• Young co-viewers age 16-24 are less than half as likely to say they use Amazon Watch Party than adults 35-54 (24% vs 57%).  And a third (33%) of 16-24s use Discord, compared with a quarter (26%) of older viewers ages 35-74. (Hub Entertainment Research)

Source: 2021 Evolution of the TV Set Study, Hub Entertainment Research

  • 75% agree that watching TV shows and movies will continue to be an important part of their life (ViacomCBS)
  • Viewing Behaviors: Gen Z audiences prefer more engaging TV set experiences. (Horowitz)

66% occasionally text or direct message on social media about shows they are watching.

60% report watching TV shows simultaneously with peers in different households, virtually discussing the show through messaging, social media, or co-viewing online experiences.

56% are interested in co-viewing experiences like Netflix Party and Hulu Watch Party.

  • Sixty-seven percent of Gen Z and Millennial consumers recall seeing out of home advertising on social media, and 91% Gen Zers and 82% of Millennials say they would reshare OOH ads on social. (OOH Media Opportunities: Consumer Insights and Intent Report)
  • A majority (82%) of both Gen Zers and Millennials say they are open to seeing some type of ad within VR or AR, and 72% of US adults in larger urban centers say the same. (OOH Media Opportunities: Consumer Insights and Intent Report)
Emotional State:
  • 46% (up from 38%) stressed and only 52% happy (down from 70%) (ViacomCBS)
  • 55% hopeful for a positive future (ViacomCBS)
Current Issues:
Gen Z consider it important to:

Gen Z Current Issues, climate control, racism
  • 73% impacted by things other than COVID (racial injustice, politics, natural disasters, climate change, etc.) (ViacomCBS)
  • Number one priority for them is environment ahead of economy, systemic racism (ViacomCBS)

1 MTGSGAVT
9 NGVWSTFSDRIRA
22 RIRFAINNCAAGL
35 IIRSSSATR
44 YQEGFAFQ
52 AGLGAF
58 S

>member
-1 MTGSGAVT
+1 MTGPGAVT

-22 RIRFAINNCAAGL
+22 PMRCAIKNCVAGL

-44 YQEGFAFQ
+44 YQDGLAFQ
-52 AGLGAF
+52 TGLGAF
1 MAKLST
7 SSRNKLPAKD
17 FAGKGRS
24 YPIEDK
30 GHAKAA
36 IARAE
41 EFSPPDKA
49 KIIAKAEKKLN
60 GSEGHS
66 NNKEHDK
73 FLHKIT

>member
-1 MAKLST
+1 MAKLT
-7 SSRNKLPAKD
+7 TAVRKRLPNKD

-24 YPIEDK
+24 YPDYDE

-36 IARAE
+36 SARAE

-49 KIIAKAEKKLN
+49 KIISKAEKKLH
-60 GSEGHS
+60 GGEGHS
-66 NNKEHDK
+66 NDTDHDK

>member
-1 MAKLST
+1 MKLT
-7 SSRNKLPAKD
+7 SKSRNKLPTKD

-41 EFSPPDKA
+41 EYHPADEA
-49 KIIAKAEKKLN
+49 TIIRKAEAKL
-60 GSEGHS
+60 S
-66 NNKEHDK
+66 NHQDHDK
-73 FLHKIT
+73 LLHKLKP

• Areas where hopeful to see change (they have high hopes, but low expectations) include crime, violence, terrorism, wars around the world, and people’s mental health (ViacomCBS)
  • 83% expect brands to take stand against social injustice; 78% agree brands will take more of a stand against social injustice (ViacomCBS)
  • 84% agree both physical and mental health will be very important in future (ViacomCBS)
  • 75% agree mental health will be a problem in society in future; 83% agree there will be openness and acceptance of mental health (but not necessarily solutions) (ViacomCBS)mCBS)
Individual/Professional Growth and Prosperity:
  • Craving security and stability for themselves – stable job, keep loved ones safe, etc. (ViacomCBS)
  • 80% agree remote work will be the norm (ViacomCBS)
  • 79% believe AI and automation will replace jobs (ViacomCBS)
  • 60% feel they will struggle financially in the future (ViacomCBS)
  • 41% expect to see positive financial change in the next 10 years (ViacomCBS)
Leisure and Travel:
  • 84% agree spending time in person will be important – no substitute for IRL (ViacomCBS)
  • 72% agree they will travel as much as they did pre-COVID in future and that travel influences personal growth and understanding of others around the globe (ViacomCBS)
  • 72% will choose environmentally friendly vacations with 39% saying they won’t fly due to harm on environment (ViacomCBS)

Gen Z Resources

State of Gen Z Study

This study provides a comprehensive look at Gen Z’s relationship and behaviors around video content (long form, user generated, eSports, etc.), entertainment, relationship with brands, and what brands needs to consider when looking to engage these politically aware digital natives.


Download this infographic (PDF)
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Gen Z Insights Blog

Tap into insights from ViacomCBS’s global executives through this interactive blog on Generation Z and Millennials around the world.

Beyond 2020: Young People’s Priorities and Expectations for the Future